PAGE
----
aphasia research center

@ University of Maryland, College Park

The ability to speak is one of the most intriguing and complex functions of the human brain. When this ability is hindered due to brain injury, it can have a devastating impact on the person's quality of life. The overarching goal of our research is to improve communication outcomes for individuals whose ability to speak has been impacted by brain injury, a condition called aphasia. We are specifically interested in sentence production and word retrieval abilities and their breakdown in aphasia, language learning and training-induced neural plasticity, and their interaction with bilingualism and cognitive mechanisms.

Our studies focus on neurologically healthy individuals and those with stroke-induced left hemisphere injury (a condition called aphasia). Most of our research uses on behavioral paradigms, but we also utilize cognitive neuroscience methods (including MEG, and fMRI).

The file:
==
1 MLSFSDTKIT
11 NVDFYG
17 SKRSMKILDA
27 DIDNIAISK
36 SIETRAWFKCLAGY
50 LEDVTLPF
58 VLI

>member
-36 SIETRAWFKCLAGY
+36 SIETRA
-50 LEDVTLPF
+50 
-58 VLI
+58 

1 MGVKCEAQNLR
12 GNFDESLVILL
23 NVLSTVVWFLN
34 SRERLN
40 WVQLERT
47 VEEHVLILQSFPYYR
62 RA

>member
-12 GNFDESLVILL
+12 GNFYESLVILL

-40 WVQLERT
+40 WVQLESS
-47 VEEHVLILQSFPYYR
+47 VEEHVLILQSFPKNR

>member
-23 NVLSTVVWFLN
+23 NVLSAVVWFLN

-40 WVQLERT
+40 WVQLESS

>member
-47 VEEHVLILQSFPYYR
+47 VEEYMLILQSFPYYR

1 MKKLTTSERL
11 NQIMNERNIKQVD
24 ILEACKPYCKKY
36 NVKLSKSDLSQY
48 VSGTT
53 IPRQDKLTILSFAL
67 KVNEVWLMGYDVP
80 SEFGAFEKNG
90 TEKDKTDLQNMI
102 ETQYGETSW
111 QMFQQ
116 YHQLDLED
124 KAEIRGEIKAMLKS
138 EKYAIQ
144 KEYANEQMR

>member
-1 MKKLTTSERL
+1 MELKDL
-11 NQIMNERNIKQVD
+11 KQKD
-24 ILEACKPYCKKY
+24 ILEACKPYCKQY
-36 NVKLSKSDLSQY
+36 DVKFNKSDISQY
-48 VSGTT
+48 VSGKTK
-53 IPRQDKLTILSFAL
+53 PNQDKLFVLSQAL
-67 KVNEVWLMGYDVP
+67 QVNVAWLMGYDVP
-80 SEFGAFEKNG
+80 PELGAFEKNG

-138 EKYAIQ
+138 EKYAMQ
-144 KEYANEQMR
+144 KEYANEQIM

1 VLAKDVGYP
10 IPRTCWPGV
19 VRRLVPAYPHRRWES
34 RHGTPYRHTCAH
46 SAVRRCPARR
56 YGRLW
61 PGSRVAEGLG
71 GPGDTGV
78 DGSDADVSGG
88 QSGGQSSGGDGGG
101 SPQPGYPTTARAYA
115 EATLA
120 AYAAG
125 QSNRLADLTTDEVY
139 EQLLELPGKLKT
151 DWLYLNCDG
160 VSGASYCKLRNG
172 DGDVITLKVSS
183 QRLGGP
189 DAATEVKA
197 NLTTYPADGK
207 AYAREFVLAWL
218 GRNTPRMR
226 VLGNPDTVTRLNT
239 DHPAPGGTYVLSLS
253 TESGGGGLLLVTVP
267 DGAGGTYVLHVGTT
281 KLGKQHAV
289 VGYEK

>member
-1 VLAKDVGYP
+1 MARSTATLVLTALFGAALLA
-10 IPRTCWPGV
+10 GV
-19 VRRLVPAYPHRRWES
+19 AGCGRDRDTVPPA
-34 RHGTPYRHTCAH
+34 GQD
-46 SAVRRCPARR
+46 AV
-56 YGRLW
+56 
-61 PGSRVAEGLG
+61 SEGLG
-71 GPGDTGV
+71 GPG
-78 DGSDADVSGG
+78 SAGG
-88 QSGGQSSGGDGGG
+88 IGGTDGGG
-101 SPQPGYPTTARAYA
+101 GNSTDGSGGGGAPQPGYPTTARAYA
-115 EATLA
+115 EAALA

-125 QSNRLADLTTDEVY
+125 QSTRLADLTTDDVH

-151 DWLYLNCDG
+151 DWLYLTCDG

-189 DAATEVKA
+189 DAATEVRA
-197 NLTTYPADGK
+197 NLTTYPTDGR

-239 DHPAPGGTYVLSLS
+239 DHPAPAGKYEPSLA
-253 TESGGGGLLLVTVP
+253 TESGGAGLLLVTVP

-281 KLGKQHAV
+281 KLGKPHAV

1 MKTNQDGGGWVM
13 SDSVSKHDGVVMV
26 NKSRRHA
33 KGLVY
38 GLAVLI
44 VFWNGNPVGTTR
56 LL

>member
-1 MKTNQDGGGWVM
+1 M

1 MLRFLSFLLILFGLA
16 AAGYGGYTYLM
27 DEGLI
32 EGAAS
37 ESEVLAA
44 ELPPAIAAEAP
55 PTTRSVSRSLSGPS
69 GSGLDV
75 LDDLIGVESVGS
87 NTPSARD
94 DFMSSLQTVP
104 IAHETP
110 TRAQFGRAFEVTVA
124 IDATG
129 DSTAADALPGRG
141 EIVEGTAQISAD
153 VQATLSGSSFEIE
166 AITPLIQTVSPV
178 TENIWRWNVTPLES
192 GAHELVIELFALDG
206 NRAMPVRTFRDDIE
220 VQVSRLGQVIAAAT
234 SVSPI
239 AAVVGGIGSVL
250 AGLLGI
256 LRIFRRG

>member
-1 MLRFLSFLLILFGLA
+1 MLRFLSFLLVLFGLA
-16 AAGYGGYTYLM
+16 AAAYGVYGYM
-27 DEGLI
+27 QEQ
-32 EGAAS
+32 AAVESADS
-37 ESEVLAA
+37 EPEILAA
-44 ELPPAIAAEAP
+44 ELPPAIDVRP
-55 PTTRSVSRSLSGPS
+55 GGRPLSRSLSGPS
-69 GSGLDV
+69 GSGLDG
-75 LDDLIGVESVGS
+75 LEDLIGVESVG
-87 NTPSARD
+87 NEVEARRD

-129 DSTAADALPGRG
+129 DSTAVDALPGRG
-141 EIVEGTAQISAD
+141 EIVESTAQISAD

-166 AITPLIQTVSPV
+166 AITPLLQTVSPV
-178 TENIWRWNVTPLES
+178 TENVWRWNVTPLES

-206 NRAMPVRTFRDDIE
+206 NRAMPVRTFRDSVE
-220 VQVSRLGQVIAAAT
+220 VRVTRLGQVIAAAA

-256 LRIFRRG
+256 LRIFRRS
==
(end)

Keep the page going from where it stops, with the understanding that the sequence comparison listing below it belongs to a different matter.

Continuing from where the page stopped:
Please explore our research, publications, who we are, and how you can participate or contact us.


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UPCOMING EVENTS

  • Sep. 25 Colloquium at Temple University by Yasmeen Faroqi-Shah and Seongsil Lee

  • Oct. 18-20 Three presentations at the Academy of Aphasia Conference by Nina Pillai, Seongsil Lee, Zofia Cieslak and Yasmeen Faroqi-Shah


FEATURED PUBLICATION

Relationship between musical and language abilities in post-stroke aphasia in Aphasiology

In this study, we found that prior musical ability in persons with aphasia was associated with less severe aphasia and better structural processing of music and language.

FEATURED PROJECT

Treatment of Sentence Production for Persons with Aphasia

This study examines if training to produce specific types of sentences (e.g. past tense) will also improve other untrained sentence types. We are currently recruiting persons with aphasia for this study. You can read more about participating in our research here.

Participate in our research by emailing us [aphasia@umd.edu] or filling out this contact form